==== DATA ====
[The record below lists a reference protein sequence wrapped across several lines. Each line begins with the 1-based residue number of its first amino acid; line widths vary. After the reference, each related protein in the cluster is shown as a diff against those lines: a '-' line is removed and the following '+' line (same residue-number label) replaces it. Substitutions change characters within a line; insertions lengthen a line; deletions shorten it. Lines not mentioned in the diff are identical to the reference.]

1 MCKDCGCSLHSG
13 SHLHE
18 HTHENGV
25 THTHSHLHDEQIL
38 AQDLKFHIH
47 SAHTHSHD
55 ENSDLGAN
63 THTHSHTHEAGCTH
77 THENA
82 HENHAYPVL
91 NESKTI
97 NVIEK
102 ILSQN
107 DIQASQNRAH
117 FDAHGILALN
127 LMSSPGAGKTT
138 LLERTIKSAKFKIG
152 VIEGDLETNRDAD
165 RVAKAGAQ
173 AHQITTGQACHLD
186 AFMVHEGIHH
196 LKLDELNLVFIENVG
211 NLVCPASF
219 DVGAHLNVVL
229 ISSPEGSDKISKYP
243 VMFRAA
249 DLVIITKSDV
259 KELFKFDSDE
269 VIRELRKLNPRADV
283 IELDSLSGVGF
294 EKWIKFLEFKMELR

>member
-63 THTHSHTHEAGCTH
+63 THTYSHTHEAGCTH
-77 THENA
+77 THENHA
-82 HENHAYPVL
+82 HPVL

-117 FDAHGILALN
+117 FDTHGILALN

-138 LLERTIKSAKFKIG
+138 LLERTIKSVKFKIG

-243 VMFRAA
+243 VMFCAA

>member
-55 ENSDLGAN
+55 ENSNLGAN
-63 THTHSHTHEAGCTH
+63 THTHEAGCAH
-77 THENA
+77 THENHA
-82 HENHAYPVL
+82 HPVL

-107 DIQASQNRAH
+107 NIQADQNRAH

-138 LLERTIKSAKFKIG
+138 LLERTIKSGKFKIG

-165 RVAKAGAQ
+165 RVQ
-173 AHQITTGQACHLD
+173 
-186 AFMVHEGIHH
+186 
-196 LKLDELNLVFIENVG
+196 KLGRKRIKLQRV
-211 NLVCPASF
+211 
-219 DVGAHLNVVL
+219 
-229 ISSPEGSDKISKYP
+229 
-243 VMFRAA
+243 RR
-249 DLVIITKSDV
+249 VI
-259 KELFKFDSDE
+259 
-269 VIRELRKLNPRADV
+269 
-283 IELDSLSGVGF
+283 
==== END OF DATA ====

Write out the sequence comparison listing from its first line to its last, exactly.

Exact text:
[The record below lists a reference protein sequence wrapped across several lines. Each line begins with the 1-based residue number of its first amino acid; line widths vary. After the reference, each related protein in the cluster is shown as a diff against those lines: a '-' line is removed and the following '+' line (same residue-number label) replaces it. Substitutions change characters within a line; insertions lengthen a line; deletions shorten it. Lines not mentioned in the diff are identical to the reference.]

1 MCKDCGCSLHSG
13 SHLHE
18 HTHENGV
25 THTHSHLHDEQIL
38 AQDLKFHIH
47 SAHTHSHD
55 ENSDLGAN
63 THTHSHTHEAGCTH
77 THENA
82 HENHAYPVL
91 NESKTI
97 NVIEK
102 ILSQN
107 DIQASQNRAH
117 FDAHGILALN
127 LMSSPGAGKTT
138 LLERTIKSAKFKIG
152 VIEGDLETNRDAD
165 RVAKAGAQ
173 AHQITTGQACHLD
186 AFMVHEGIHH
196 LKLDELNLVFIENVG
211 NLVCPASF
219 DVGAHLNVVL
229 ISSPEGSDKISKYP
243 VMFRAA
249 DLVIITKSDV
259 KELFKFDSDE
269 VIRELRKLNPRADV
283 IELDSLSGVGF
294 EKWIKFLEFKMELR

>member
-63 THTHSHTHEAGCTH
+63 THTYSHTHEAGCTH
-77 THENA
+77 THENHA
-82 HENHAYPVL
+82 HPVL

-117 FDAHGILALN
+117 FDTHGILALN

-138 LLERTIKSAKFKIG
+138 LLERTIKSVKFKIG

-243 VMFRAA
+243 VMFCAA

>member
-55 ENSDLGAN
+55 ENSNLGAN
-63 THTHSHTHEAGCTH
+63 THTHEAGCAH
-77 THENA
+77 THENHA
-82 HENHAYPVL
+82 HPVL

-107 DIQASQNRAH
+107 NIQADQNRAH

-138 LLERTIKSAKFKIG
+138 LLERTIKSGKFKIG

-165 RVAKAGAQ
+165 RVQ
-173 AHQITTGQACHLD
+173 
-186 AFMVHEGIHH
+186 
-196 LKLDELNLVFIENVG
+196 KLGRKRIKLQRV
-211 NLVCPASF
+211 
-219 DVGAHLNVVL
+219 
-229 ISSPEGSDKISKYP
+229 
-243 VMFRAA
+243 RR
-249 DLVIITKSDV
+249 VI
-259 KELFKFDSDE
+259 
-269 VIRELRKLNPRADV
+269 
-283 IELDSLSGVGF
+283 